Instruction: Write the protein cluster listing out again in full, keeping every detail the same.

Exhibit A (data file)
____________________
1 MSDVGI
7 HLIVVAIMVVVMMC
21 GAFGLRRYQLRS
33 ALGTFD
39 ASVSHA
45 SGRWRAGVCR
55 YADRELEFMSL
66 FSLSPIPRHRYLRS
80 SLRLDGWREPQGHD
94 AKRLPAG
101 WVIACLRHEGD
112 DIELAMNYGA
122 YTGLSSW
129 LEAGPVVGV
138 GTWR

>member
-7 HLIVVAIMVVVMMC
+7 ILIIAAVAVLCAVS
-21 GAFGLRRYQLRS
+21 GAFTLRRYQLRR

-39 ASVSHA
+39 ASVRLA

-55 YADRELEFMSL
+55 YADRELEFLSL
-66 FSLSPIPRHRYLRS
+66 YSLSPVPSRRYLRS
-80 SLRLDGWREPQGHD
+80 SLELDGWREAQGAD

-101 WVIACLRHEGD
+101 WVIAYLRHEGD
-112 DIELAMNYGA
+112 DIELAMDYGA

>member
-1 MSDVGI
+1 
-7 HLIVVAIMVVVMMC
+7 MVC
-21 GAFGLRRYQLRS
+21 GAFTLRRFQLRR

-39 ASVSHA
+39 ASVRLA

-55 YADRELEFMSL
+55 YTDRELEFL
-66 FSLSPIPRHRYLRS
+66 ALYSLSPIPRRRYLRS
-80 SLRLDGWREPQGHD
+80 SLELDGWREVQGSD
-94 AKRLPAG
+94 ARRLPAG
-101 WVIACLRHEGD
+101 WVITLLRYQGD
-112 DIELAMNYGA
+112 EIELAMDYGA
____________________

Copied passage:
1 MSDVGI
7 HLIVVAIMVVVMMC
21 GAFGLRRYQLRS
33 ALGTFD
39 ASVSHA
45 SGRWRAGVCR
55 YADRELEFMSL
66 FSLSPIPRHRYLRS
80 SLRLDGWREPQGHD
94 AKRLPAG
101 WVIACLRHEGD
112 DIELAMNYGA
122 YTGLSSW
129 LEAGPVVGV
138 GTWR

>member
-7 HLIVVAIMVVVMMC
+7 ILIIAAVAVLCAVS
-21 GAFGLRRYQLRS
+21 GAFTLRRYQLRR

-39 ASVSHA
+39 ASVRLA

-55 YADRELEFMSL
+55 YADRELEFLSL
-66 FSLSPIPRHRYLRS
+66 YSLSPVPSRRYLRS
-80 SLRLDGWREPQGHD
+80 SLELDGWREAQGAD

-101 WVIACLRHEGD
+101 WVIAYLRHEGD
-112 DIELAMNYGA
+112 DIELAMDYGA

>member
-1 MSDVGI
+1 
-7 HLIVVAIMVVVMMC
+7 MVC
-21 GAFGLRRYQLRS
+21 GAFTLRRFQLRR

-39 ASVSHA
+39 ASVRLA

-55 YADRELEFMSL
+55 YTDRELEFL
-66 FSLSPIPRHRYLRS
+66 ALYSLSPIPRRRYLRS
-80 SLRLDGWREPQGHD
+80 SLELDGWREVQGSD
-94 AKRLPAG
+94 ARRLPAG
-101 WVIACLRHEGD
+101 WVITLLRYQGD
-112 DIELAMNYGA
+112 EIELAMDYGA